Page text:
South Africa (SA) is undergoing a rapid epidemiological
transition and has the highest prevalence of obesity in sub-
Saharan Africa (SSA), with black women being the most
affected (obesity prevalence 31.8%). Although genetic factors
are important, socio-cultural, environmental and behavioural
factors, as well as the influence of socio-economic status,
more likely explain the high prevalence of obesity in black
SA women. This review examines these determinants in black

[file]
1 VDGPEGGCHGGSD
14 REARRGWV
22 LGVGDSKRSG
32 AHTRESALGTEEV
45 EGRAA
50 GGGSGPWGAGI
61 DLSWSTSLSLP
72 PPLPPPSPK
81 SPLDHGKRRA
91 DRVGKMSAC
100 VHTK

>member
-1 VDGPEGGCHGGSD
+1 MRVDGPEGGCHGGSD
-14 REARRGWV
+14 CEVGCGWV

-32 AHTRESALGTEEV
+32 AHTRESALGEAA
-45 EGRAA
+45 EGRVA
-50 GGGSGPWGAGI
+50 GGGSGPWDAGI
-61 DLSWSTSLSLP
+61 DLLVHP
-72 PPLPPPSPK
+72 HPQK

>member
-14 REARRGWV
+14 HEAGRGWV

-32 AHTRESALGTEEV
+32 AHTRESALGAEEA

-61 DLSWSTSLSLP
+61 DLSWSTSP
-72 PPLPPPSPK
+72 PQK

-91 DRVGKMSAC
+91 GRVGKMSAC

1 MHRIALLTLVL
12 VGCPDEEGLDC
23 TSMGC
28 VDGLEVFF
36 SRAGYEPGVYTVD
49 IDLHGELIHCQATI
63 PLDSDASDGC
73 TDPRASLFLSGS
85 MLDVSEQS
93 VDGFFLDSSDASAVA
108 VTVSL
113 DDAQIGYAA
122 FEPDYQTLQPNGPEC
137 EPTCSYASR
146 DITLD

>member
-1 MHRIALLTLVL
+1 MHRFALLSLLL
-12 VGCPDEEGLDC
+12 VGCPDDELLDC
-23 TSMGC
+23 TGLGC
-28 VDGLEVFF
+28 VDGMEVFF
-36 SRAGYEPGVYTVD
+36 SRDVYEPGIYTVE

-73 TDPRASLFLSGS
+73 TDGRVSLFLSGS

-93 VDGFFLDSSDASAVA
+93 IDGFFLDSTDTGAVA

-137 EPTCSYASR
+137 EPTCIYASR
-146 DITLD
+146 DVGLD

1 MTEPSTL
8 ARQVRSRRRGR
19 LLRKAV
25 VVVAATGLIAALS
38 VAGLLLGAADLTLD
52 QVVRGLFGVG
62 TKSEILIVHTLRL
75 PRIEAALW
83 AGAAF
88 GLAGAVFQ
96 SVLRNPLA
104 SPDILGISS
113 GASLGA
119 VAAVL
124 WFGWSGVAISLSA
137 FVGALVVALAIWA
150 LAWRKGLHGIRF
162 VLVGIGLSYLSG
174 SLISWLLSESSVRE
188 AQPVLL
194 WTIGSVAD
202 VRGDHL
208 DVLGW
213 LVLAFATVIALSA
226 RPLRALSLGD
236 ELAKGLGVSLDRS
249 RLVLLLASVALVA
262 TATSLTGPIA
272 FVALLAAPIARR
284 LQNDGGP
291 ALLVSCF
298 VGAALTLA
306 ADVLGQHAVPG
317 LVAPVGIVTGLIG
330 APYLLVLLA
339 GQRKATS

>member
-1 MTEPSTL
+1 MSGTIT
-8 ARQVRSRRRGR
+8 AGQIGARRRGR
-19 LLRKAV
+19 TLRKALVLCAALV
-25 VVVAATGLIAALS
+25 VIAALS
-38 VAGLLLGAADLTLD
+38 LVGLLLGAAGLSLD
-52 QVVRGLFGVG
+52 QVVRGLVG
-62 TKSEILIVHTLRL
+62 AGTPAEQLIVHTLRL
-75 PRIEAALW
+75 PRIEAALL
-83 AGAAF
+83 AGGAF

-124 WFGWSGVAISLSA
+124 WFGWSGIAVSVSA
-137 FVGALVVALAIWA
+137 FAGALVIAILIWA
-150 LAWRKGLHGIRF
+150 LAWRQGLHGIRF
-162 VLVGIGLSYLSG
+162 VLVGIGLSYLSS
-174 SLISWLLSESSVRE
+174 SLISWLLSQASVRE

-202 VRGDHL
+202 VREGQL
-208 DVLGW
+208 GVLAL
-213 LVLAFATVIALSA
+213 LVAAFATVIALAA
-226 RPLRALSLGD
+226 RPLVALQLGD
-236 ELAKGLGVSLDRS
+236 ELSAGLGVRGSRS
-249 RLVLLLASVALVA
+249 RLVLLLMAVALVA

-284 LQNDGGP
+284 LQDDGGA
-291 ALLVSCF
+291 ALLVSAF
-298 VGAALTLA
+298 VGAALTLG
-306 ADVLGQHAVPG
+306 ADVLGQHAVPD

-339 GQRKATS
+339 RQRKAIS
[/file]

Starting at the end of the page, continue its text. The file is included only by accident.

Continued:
SA women, and compares them to their white counterparts,
black SA men, and where appropriate, to women from SSA.
Specifically this review focuses on environmental factors
influencing obesity, the influence of urbanisation, as well
as the interaction with socio-cultural and socio-economic
factors. In addition, the role of maternal and early life factors
and cultural aspects relating to body image are discussed.
This information can be used to guide public health interventions
aimed at reducing obesity in black SA women.